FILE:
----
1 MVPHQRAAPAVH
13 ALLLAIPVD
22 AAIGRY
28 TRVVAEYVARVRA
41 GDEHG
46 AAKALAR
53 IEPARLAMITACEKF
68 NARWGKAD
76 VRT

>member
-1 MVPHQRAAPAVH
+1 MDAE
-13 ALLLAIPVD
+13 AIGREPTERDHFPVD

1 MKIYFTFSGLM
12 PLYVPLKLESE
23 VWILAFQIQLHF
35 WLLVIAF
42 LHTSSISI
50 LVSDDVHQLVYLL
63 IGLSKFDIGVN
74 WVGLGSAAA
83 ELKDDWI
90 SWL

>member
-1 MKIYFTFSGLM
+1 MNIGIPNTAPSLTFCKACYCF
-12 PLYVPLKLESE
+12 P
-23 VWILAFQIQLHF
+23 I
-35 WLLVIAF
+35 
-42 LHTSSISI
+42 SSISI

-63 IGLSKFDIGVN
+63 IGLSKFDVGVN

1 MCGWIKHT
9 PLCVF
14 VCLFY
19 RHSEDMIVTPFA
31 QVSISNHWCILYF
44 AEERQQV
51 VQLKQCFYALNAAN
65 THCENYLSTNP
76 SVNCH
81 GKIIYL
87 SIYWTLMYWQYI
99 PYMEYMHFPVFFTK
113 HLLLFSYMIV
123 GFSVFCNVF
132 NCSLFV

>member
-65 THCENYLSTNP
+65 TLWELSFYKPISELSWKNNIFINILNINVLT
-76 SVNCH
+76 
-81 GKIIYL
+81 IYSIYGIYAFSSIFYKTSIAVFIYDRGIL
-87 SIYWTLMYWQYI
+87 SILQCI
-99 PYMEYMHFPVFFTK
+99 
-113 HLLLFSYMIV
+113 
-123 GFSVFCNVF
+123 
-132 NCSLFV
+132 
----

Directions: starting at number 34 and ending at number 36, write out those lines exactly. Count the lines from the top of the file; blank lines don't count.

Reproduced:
-42 LHTSSISI
+42 SSISI

-63 IGLSKFDIGVN